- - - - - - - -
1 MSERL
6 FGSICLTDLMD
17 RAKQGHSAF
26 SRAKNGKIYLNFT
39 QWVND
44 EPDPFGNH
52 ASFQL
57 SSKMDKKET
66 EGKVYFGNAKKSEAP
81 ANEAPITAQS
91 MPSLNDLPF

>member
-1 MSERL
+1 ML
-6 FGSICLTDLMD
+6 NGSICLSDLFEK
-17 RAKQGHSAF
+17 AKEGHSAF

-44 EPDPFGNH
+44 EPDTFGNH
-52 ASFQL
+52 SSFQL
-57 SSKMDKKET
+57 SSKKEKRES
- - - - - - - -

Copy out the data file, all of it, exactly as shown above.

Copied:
1 MSERL
6 FGSICLTDLMD
17 RAKQGHSAF
26 SRAKNGKIYLNFT
39 QWVND
44 EPDPFGNH
52 ASFQL
57 SSKMDKKET
66 EGKVYFGNAKKSEAP
81 ANEAPITAQS
91 MPSLNDLPF

>member
-1 MSERL
+1 ML
-6 FGSICLTDLMD
+6 NGSICLSDLFEK
-17 RAKQGHSAF
+17 AKEGHSAF

-44 EPDPFGNH
+44 EPDTFGNH
-52 ASFQL
+52 SSFQL
-57 SSKMDKKET
+57 SSKKEKRES